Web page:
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The Relationship between Strategic Corporate Social Responsibility and Business Performance: an Empirical Investigation

Purpose – The purpose of this study is to investigate what is the effect of 7 dimensions of Corporate Social Performance (CSP) on 5 indicators of Corporate Business Performance (CBP), and to ascertain the nature and the strength of the relationship between the two sets of variables.

Design/Methodology/Approach – Using CSP data gathered from CR Magazine 100 Best Corporate Citizens list and CBP data gathered from Fortune 500, this study investigates the CSP-CBP relationship on a sample of 95 US-based companies over a three-year period performing a panel data multiple linear regression.

Findings – The results of the study highlighted a mildly positive relationship between CSP and CBP. Many of the relationships examined have been found to be non significant, while the most important results are a positive association between Climate Change and both Net Revenues and EBITDA, and a negative association between Human Rights and EBITDA; moreover, accounting-based and short-term measures were influenced more than, respectively, market-based and longer-term measures of CBP.
Overall, the results are in agreement with previous research, and point towards an engagement in CSR investments, although these are not likely to be the most profitable investments possible, at least according to the standard ways of evaluating investments.

Research Limitations – There are two main limitations in this study. Firstly, the sample is rather small and solely comprises US-based companies. Secondly, the CSR rankings evaluate companies in relative terms, so that a comparison of the same company over the years is hampered, and this may have influenced the results.

Practical Implications – The results do not indicate extraordinary benefits deriving from investments in CSR, although they neither highlight costs associated with them. Therefore, considering the increasing call for a socially responsible behaviour on the part of companies, social investments may help companies to be ‘socially licenced’ and gain a competitive advantage in the future.

Originality/Value – To the best of our knowledge, this is the first study to adopt CSP data gathered from CR Magazine 100 Best Corporate Citizens list when studying the CSP-CBP relationship.

Mostra/Nascondi contenuto.
8 CHAPTER 1: INTRODUCTION 1.1 Background Corporate Social Responsibility (CSR) has gained legitimacy only in the last few years, despite being a long-lasting concept. Just few years ago, in 2005, The Economist criticised CSR, which was labelled as “based on a faulty… analysis of the capitalist system”; the article cited Adam Smith’s Wealth of Nations, according to which the capitalist system is pivoted on the search for profit (The Economist, 2005). Moreover, an article in The Guardian stated that the concept had not been reaching companies’ staff, who regarded CSR as a mere PR exercise (Pandya, 2004). However, The Economist’s opinion on CSR changed in few years. In 2008, CSR was described as mainstream and unavoidable for large companies; this because of public pressures and because of concerns about the environment caused by the model of development brought by globalisation (The Economist, 2008). Moreover, in a Financial Times article, Moore (2012) strongly sustained the necessity to include social projects as part of MBA required curricula, in order to educate students in the subject. Despite the upsurge in the importance of CSR, which is nowadays believed to create shareholder value, it is difficult to assess this value in univocal terms, and this is why many CFOs still do not consider CSR investments when evaluating the attractiveness of business projects (McKinsey & Company, 2009). This does not change the fact that considering CSR has become by now essential; however, what many companies have not yet understood is that CSR should not be viewed only in terms of compliance, but also in terms of an opportunity to improve business performance. Indeed, many researchers have been trying to demonstrate how CSR can be advantageous for companies as well as for society. Moreover, the fast growth of emerging economies, like the BRIC countries, since the beginning of the globalisation process brings a problem of resource scarcity and, hence, of sustainability of the current economic model of development. Not only does this cause concerns about power sources and climate change, but it also raises concerns about workers’ rights in countries whose legislative systems are not yet strengthened (Blowfield and Murray, 2011).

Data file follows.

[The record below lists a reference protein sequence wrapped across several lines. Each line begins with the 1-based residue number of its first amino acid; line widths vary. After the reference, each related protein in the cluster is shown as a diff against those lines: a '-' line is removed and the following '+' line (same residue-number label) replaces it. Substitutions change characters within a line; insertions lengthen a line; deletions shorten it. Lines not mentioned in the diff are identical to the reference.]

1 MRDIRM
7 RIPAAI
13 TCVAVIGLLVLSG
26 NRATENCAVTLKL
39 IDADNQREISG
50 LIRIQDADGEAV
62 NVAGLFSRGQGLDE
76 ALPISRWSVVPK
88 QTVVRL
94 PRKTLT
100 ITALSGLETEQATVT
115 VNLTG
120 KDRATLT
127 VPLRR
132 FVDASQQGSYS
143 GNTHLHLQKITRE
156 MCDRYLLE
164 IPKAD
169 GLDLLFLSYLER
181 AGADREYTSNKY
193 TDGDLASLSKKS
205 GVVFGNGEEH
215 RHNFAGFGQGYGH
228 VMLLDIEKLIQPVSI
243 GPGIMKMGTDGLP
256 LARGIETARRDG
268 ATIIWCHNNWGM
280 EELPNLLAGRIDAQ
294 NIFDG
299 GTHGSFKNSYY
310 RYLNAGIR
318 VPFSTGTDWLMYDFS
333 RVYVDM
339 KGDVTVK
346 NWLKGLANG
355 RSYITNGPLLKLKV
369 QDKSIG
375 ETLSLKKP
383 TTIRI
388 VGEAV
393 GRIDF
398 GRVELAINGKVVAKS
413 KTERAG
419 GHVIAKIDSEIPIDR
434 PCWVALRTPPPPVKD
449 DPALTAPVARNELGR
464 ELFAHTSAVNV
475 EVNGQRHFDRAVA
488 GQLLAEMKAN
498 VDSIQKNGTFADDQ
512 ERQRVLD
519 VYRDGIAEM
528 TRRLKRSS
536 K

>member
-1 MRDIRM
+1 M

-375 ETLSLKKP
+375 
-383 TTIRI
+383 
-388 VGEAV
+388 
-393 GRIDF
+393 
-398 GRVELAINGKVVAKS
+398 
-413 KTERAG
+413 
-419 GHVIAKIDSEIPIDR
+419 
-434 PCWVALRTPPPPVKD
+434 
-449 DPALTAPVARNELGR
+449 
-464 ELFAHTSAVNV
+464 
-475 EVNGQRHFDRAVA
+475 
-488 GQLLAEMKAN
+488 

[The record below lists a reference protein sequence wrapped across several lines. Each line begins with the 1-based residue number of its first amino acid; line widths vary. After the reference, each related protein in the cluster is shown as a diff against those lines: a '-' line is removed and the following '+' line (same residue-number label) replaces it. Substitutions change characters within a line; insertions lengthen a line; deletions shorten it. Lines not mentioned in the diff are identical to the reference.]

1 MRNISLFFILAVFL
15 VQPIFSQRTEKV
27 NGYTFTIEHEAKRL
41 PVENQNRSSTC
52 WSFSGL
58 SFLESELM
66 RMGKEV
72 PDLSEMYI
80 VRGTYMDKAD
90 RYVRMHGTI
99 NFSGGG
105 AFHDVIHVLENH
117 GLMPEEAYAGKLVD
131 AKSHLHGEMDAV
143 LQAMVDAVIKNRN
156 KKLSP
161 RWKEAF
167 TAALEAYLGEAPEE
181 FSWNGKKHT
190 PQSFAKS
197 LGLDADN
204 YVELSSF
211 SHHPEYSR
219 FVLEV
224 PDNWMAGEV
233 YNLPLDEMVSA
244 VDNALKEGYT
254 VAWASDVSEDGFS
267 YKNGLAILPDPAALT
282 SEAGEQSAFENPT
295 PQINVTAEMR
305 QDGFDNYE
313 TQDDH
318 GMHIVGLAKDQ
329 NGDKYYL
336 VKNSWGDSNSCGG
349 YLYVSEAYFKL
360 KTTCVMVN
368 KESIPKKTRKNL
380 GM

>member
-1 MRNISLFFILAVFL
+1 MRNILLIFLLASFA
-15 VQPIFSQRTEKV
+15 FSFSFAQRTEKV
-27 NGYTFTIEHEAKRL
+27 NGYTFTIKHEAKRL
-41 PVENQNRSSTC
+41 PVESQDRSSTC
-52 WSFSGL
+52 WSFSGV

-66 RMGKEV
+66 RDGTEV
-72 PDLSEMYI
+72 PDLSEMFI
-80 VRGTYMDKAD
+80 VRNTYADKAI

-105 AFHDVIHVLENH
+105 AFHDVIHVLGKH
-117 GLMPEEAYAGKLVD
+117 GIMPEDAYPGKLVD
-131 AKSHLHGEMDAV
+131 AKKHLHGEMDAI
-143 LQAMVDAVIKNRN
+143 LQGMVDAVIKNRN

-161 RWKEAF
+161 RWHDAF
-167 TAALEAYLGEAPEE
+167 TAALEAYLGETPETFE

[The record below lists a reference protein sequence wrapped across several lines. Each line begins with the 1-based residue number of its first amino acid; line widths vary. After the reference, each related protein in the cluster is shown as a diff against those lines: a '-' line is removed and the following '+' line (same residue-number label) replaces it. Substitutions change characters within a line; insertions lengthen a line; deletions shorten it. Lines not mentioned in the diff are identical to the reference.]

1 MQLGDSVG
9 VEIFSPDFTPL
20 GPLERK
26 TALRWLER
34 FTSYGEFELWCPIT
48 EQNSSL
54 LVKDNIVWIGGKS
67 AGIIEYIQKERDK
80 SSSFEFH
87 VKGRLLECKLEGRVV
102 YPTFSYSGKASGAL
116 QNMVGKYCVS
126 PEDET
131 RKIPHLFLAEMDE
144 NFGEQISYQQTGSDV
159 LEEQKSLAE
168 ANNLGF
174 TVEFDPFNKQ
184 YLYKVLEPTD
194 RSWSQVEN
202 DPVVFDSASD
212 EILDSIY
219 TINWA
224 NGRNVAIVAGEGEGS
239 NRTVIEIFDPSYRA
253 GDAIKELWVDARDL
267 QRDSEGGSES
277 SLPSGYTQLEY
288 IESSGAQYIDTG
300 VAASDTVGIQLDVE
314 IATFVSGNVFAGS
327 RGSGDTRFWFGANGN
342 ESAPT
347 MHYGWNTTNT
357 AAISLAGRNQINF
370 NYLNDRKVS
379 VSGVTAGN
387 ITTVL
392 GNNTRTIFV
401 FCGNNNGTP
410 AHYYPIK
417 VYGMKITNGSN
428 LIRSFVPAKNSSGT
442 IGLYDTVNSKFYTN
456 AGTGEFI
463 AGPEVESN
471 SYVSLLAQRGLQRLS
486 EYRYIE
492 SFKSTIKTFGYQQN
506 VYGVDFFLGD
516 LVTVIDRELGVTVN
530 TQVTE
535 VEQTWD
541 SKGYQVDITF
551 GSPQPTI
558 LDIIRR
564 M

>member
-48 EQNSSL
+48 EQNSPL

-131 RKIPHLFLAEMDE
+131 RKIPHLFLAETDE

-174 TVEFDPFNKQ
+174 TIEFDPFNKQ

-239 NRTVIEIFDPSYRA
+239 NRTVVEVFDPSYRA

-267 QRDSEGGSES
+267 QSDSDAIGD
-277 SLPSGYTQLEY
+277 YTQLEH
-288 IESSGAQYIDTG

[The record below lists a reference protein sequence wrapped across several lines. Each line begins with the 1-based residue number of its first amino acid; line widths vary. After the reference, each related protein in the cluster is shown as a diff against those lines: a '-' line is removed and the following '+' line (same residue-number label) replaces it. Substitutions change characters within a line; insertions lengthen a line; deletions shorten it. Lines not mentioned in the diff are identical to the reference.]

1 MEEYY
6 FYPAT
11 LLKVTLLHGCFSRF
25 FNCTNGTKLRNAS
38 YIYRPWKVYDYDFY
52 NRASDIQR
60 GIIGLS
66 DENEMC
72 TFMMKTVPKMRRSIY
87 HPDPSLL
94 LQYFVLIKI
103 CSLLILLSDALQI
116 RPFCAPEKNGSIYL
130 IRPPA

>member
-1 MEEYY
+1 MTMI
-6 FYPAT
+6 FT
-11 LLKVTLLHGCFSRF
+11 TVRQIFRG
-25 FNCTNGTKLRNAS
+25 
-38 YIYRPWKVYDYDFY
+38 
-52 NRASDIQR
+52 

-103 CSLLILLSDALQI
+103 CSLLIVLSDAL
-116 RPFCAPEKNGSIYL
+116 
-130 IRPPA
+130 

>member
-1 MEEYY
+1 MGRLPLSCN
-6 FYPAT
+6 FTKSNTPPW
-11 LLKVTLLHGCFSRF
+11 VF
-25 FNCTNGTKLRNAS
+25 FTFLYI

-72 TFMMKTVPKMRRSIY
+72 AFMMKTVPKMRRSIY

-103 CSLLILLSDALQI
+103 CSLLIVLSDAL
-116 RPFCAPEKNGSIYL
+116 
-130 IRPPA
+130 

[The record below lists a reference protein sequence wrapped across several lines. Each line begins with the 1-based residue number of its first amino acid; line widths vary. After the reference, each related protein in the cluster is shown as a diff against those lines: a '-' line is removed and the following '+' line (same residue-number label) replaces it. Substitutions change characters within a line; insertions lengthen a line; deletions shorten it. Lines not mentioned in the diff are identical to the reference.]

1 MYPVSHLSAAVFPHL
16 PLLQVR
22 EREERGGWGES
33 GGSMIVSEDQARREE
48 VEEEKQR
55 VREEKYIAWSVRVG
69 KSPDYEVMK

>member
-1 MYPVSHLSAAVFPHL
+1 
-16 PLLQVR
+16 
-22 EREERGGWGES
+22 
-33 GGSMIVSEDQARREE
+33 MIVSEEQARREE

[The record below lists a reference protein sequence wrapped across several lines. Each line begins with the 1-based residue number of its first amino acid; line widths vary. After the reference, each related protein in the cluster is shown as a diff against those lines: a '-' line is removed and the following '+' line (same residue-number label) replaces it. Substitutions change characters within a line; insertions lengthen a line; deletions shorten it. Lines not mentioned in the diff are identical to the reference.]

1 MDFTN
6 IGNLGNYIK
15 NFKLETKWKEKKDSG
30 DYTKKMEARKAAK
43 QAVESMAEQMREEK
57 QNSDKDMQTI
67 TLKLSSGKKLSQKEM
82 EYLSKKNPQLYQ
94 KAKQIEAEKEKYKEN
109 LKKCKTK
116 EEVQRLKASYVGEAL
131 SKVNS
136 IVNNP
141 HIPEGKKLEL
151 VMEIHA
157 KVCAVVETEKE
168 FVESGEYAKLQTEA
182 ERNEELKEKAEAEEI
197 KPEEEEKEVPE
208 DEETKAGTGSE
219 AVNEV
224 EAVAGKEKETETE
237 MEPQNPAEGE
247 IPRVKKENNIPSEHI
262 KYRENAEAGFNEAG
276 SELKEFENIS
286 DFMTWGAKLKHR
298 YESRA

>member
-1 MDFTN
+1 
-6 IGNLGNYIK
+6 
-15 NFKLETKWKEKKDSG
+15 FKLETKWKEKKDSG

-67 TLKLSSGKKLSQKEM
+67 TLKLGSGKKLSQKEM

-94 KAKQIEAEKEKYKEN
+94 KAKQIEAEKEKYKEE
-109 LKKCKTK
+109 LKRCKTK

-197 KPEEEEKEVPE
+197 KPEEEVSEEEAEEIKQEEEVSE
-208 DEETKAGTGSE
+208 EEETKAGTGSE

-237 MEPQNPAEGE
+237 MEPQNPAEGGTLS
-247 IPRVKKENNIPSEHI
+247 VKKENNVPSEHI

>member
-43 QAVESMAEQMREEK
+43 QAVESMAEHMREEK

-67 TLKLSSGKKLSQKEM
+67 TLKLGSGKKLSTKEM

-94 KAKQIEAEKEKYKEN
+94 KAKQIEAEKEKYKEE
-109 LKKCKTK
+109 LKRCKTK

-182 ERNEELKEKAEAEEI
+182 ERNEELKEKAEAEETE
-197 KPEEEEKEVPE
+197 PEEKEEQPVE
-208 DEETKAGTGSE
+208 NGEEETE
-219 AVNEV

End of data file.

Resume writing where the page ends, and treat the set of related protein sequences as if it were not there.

Laurea liv.I

Facoltà: Economia

Autore: Alessandro Bettiol Contatta »

Composta da 53 pagine.


Questa tesi ha raggiunto 252 click dal 22/10/2013.


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